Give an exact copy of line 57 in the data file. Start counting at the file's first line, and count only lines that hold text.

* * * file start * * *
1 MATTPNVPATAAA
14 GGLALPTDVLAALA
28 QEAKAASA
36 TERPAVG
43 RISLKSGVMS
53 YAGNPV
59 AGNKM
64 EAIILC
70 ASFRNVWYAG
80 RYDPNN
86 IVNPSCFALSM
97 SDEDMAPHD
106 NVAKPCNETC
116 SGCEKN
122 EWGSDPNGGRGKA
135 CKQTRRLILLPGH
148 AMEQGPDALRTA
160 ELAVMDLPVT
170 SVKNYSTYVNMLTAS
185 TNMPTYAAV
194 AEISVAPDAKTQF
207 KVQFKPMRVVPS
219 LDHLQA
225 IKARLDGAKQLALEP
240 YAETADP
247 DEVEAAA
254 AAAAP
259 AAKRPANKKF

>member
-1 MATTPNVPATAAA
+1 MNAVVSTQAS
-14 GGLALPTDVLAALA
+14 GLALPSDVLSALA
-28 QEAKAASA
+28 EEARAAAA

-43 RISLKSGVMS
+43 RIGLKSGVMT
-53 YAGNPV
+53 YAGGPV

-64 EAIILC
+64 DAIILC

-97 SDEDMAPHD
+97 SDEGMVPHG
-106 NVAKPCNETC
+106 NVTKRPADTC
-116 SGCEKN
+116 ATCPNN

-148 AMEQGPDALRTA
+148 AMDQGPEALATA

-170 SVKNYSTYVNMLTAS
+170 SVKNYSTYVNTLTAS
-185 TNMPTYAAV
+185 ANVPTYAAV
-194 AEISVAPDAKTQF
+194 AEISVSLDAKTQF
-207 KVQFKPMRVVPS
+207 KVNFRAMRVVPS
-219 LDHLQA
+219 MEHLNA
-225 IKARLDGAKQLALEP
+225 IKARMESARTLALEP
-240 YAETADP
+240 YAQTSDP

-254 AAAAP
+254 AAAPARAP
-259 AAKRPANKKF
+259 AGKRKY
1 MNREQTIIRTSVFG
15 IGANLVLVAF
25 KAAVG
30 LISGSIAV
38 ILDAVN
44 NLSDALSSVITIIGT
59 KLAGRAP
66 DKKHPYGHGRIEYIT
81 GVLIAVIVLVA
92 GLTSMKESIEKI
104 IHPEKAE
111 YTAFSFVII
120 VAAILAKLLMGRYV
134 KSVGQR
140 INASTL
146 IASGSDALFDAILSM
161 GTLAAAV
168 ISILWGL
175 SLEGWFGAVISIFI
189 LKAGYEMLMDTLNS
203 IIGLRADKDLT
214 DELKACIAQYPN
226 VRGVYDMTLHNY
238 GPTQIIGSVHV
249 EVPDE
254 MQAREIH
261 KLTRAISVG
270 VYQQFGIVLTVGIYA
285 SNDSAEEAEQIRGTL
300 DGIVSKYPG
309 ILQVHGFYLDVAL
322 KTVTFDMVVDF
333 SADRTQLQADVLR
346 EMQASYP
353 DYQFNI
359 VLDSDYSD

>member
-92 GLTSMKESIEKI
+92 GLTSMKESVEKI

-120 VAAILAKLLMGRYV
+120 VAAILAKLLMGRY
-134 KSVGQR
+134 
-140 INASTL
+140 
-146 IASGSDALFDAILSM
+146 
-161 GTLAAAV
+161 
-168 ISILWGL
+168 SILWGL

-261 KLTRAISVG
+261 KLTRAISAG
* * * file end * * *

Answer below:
+207 KVNFRAMRVVPS